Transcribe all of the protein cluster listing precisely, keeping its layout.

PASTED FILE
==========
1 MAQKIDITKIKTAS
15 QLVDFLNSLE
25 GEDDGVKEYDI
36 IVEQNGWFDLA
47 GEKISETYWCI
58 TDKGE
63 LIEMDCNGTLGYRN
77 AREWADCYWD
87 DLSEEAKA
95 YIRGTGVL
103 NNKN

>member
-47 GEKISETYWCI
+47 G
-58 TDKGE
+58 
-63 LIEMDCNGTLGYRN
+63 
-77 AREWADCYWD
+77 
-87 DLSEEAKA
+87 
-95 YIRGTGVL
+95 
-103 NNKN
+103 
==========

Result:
1 MAQKIDITKIKTAS
15 QLVDFLNSLE
25 GEDDGVKEYDI
36 IVEQNGWFDLA
47 GEKISETYWCI
58 TDKGE
63 LIEMDCNGTLGYRN
77 AREWADCYWD
87 DLSEEAKA
95 YIRGTGVL
103 NNKN

>member
-47 GEKISETYWCI
+47 G
-58 TDKGE
+58 
-63 LIEMDCNGTLGYRN
+63 
-77 AREWADCYWD
+77 
-87 DLSEEAKA
+87 
-95 YIRGTGVL
+95 
-103 NNKN
+103 